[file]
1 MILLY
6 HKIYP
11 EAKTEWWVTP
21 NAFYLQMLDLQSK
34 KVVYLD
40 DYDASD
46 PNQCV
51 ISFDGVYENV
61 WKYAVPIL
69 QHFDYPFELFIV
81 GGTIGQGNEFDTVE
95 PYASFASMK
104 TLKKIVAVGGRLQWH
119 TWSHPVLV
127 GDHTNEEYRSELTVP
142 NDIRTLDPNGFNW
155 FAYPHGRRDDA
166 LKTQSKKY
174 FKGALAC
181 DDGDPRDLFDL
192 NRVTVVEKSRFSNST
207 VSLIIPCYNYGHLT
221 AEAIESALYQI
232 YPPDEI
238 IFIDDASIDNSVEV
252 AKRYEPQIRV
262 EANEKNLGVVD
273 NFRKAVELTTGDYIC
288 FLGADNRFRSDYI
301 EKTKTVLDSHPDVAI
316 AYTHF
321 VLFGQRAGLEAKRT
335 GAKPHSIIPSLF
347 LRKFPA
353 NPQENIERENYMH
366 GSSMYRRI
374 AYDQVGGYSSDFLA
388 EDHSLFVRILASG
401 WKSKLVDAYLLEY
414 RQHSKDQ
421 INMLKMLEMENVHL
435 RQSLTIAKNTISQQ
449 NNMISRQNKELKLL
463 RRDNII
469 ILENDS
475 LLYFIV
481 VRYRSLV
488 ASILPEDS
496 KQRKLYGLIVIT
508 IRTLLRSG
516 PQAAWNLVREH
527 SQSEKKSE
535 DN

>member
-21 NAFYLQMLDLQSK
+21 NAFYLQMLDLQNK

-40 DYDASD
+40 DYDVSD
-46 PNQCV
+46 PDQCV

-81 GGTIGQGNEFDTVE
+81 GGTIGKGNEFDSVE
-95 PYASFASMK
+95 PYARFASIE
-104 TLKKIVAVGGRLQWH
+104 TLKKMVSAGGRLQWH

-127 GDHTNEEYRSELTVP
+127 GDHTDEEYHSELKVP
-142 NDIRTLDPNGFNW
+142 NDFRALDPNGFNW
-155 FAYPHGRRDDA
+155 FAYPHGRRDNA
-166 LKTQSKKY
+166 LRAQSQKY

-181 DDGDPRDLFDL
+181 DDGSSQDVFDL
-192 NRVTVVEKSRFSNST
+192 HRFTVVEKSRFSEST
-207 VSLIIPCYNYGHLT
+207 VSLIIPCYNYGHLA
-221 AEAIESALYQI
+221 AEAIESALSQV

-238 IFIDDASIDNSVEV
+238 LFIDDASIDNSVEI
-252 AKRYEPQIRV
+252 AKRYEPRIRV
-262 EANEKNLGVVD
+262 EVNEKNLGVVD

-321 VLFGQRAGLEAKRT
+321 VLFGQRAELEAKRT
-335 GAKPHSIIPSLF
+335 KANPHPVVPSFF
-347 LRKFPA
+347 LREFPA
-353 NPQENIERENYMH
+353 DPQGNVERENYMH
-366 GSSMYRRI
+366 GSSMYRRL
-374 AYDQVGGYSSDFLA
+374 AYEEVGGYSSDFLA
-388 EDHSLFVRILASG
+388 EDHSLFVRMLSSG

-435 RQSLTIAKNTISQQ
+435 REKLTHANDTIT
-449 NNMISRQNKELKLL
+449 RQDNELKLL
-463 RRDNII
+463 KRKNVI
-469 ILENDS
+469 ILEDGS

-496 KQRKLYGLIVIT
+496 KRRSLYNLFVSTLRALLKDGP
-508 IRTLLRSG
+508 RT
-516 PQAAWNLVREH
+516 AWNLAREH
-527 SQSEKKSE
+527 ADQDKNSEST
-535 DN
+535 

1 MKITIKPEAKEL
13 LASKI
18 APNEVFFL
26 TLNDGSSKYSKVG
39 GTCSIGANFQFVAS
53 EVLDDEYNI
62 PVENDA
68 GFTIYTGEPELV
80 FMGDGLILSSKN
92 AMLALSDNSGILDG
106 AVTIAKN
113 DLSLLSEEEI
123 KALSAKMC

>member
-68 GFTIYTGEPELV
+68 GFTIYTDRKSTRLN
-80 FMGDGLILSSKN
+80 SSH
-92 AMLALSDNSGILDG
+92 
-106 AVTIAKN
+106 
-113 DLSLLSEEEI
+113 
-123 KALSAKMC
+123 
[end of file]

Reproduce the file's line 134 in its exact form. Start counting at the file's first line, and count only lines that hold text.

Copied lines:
>member